“The mayor-making was, I think, the culmination of some of that unhappiness. I think there’s a strong feeling of unhappiness and disappointment with the actions that she took, which effectively allowed the opposition group to take control of the council.”

Julian Brookes, leader of the Conservatives on the council, said: “The mayor-making was just one incident, perhaps it was the tipping point.

“The objective of the association is to secure the return of Conservative candidates at elections. Of course you have a democratic right to vote as you see fit but in the exercise of this right, if you’re directly conflicting with the objectives of the group, you have to consider your position and that really is the nub of this situation.

“The branch is not responsible for council matters but it is responsible for the group as a whole. If the chairman sees members conflicting with the aims of the group, it’s his duty to do something about it.

“I’m disappointed these steps have had to be taken. It’s never very pleasant to have to go through such a process but I think you can’t leave things rumbling on.

“I think the chairman was right to have this discussion at the branch meeting and communicate very carefully with Lorraine on the outcome.

“I’m never glad to see the back of somebody, I’d much rather we’d achieved some reconciliation but I think we’re beyond that. As far as the party is concerned, it cost us the mayorship.”

Councillor Hillier said her actions at mayor-making were not the branch’s concerns.

“The branch is responsible for elections, for its membership, for fund-raising, but not for council matters,” she said.

“I will appeal because I don’t think the proposals were justifiable reasons for removing me from the branch and it has involved itself in council matters when it’s not supposed to.

“I feel very sad because I was very close to [former branch president] Peter Sutherland and at one time I was vice-chairman of the branch. I was also treasurer and I was on the executive when we chose Boris [Johnson] as our MP. I have been very deeply involved with the Conservatives.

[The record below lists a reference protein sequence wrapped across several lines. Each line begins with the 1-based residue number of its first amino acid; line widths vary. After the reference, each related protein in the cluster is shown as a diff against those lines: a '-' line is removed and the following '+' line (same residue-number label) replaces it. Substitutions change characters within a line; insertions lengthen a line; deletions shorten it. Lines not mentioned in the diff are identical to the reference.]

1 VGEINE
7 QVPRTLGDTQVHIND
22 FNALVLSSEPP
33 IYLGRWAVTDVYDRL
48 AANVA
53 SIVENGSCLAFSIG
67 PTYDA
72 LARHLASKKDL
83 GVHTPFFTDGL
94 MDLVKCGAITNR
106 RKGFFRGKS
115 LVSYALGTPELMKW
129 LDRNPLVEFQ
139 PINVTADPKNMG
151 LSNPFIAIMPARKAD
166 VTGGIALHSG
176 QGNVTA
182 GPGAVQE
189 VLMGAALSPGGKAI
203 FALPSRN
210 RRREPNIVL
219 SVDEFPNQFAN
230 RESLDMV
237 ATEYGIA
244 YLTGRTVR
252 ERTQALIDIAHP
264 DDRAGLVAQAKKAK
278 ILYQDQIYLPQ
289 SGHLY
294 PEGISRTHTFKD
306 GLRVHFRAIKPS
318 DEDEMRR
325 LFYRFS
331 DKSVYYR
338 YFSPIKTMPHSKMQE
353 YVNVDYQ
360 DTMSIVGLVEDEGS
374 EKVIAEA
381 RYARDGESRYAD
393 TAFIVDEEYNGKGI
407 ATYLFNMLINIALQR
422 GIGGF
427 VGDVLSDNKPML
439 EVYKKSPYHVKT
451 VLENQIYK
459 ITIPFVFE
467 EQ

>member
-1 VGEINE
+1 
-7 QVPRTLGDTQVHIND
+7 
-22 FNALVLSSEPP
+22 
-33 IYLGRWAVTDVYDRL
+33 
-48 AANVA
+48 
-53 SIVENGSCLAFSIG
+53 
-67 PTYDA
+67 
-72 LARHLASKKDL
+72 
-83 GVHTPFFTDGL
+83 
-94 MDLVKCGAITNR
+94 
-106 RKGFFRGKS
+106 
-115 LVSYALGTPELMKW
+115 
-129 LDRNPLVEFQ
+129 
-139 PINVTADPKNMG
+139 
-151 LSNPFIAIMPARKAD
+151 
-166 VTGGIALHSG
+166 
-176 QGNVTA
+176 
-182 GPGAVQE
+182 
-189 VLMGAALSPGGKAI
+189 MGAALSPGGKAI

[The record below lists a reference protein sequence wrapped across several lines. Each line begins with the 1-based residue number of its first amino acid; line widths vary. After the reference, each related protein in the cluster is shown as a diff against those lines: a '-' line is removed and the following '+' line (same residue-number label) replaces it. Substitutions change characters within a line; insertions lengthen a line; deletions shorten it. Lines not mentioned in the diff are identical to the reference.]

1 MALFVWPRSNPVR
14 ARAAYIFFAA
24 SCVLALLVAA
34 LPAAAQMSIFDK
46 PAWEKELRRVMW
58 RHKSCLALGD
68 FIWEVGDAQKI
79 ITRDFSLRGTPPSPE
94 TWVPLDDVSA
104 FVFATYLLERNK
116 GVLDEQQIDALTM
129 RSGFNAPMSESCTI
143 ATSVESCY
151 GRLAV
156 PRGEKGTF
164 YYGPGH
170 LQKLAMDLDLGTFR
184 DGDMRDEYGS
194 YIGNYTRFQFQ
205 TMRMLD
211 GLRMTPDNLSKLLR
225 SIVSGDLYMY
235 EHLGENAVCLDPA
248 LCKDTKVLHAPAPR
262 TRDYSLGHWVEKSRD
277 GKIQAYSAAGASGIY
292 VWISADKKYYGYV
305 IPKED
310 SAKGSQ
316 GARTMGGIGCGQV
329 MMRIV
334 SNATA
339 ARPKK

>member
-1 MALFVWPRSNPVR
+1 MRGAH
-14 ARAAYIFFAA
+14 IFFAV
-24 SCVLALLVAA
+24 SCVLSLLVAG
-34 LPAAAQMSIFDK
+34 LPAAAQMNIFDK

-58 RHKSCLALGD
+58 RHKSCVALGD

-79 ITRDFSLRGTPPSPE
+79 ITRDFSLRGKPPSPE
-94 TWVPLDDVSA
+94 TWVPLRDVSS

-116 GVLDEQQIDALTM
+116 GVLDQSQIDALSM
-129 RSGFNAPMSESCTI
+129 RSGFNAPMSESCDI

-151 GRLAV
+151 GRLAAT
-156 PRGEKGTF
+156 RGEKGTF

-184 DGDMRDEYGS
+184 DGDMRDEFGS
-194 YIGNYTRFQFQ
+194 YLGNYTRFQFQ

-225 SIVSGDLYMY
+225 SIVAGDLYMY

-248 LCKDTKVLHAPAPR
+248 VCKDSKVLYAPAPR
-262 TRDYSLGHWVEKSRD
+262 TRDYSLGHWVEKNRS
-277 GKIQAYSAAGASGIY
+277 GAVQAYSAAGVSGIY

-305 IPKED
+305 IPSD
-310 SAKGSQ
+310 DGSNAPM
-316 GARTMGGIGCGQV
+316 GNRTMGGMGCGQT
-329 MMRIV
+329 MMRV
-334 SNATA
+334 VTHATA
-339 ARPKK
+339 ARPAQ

“At the meeting apparently it was said some members wanted to punish me after what had happened. I didn’t see that coming. I just thought that things would get better and sort themselves out.

“I still wish to be a member of the Henley branch because I represent Henley at district level.”

Cllr Hillier confirmed that she had agreed to resign at Mr Browne’s request but then had second thoughts.

“I thought it would look wrong,” she said. “It would be a dereliction of my duty as a Conservative to leave the branch.

“I still feel aligned to the Conservative Party. I did think, ‘why am I the one that needs rehabilitating?’ There were faults that caused me to be ostracised that weren’t all my own doing.”

Cllr Hillier, who was mayor two years ago, claimed that she had been treated differently by her Tory colleagues after accepting a nomination from HRG to serve a second term.

She was cut out of emails and was denied the chairmanship or vice-chairmanship of any council committees.

“It finally came to a head this year when there were the two by-elections,” she said. “These were both won by HRG so in my mind that was a vote for change. I would not vote against the Conservatives and wouldn’t vote for HRG so that’s why I chose to abstain [at mayor-making].”

After the ceremony, Cllr Hillier denied any wrong-
doing or making a deal with HRG in order to secure the role of deputy mayor and claimed she had even been offered the role by the Conservatives.

She later revealed she had been threatened and that her Henley businesses, the Hot Gossip coffee house in Friday Street and the Upstairs & Downstairs tea shop in Duke Street, which has since closed, were threatened with a boycott.